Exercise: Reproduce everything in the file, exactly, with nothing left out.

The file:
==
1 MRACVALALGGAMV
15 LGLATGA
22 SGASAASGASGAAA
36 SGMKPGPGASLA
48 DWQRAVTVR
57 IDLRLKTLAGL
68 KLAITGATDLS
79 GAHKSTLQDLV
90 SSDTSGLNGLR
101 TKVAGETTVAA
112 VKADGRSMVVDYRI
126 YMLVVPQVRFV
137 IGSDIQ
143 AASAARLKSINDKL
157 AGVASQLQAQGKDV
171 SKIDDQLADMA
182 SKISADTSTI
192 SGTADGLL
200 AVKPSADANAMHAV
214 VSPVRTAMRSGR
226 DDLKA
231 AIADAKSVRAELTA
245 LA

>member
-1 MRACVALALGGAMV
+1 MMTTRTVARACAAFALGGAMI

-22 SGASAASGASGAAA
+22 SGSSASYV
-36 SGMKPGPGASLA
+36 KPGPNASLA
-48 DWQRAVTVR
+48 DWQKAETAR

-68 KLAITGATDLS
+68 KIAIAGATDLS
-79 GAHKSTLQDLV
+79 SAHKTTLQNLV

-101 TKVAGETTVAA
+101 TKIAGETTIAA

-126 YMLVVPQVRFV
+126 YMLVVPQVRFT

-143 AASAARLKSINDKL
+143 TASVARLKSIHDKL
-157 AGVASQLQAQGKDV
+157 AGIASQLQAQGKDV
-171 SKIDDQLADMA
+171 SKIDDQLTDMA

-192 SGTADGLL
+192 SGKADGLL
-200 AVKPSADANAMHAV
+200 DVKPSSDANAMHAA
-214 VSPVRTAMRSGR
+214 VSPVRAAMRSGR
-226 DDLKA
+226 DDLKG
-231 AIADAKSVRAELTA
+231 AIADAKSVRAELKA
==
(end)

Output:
1 MRACVALALGGAMV
15 LGLATGA
22 SGASAASGASGAAA
36 SGMKPGPGASLA
48 DWQRAVTVR
57 IDLRLKTLAGL
68 KLAITGATDLS
79 GAHKSTLQDLV
90 SSDTSGLNGLR
101 TKVAGETTVAA
112 VKADGRSMVVDYRI
126 YMLVVPQVRFV
137 IGSDIQ
143 AASAARLKSINDKL
157 AGVASQLQAQGKDV
171 SKIDDQLADMA
182 SKISADTSTI
192 SGTADGLL
200 AVKPSADANAMHAV
214 VSPVRTAMRSGR
226 DDLKA
231 AIADAKSVRAELTA
245 LA

>member
-1 MRACVALALGGAMV
+1 MMTTRTVARACAAFALGGAMI

-22 SGASAASGASGAAA
+22 SGSSASYV
-36 SGMKPGPGASLA
+36 KPGPNASLA
-48 DWQRAVTVR
+48 DWQKAETAR

-68 KLAITGATDLS
+68 KIAIAGATDLS
-79 GAHKSTLQDLV
+79 SAHKTTLQNLV

-101 TKVAGETTVAA
+101 TKIAGETTIAA

-126 YMLVVPQVRFV
+126 YMLVVPQVRFT

-143 AASAARLKSINDKL
+143 TASVARLKSIHDKL
-157 AGVASQLQAQGKDV
+157 AGIASQLQAQGKDV
-171 SKIDDQLADMA
+171 SKIDDQLTDMA

-192 SGTADGLL
+192 SGKADGLL
-200 AVKPSADANAMHAV
+200 DVKPSSDANAMHAA
-214 VSPVRTAMRSGR
+214 VSPVRAAMRSGR
-226 DDLKA
+226 DDLKG
-231 AIADAKSVRAELTA
+231 AIADAKSVRAELKA